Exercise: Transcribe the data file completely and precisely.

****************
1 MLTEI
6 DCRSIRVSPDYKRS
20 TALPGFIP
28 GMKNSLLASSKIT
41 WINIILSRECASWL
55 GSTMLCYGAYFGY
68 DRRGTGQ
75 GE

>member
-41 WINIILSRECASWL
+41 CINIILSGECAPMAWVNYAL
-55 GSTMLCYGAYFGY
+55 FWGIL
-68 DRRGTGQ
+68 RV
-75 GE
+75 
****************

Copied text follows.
1 MLTEI
6 DCRSIRVSPDYKRS
20 TALPGFIP
28 GMKNSLLASSKIT
41 WINIILSRECASWL
55 GSTMLCYGAYFGY
68 DRRGTGQ
75 GE

>member
-41 WINIILSRECASWL
+41 CINIILSGECAPMAWVNYAL
-55 GSTMLCYGAYFGY
+55 FWGIL
-68 DRRGTGQ
+68 RV
-75 GE
+75 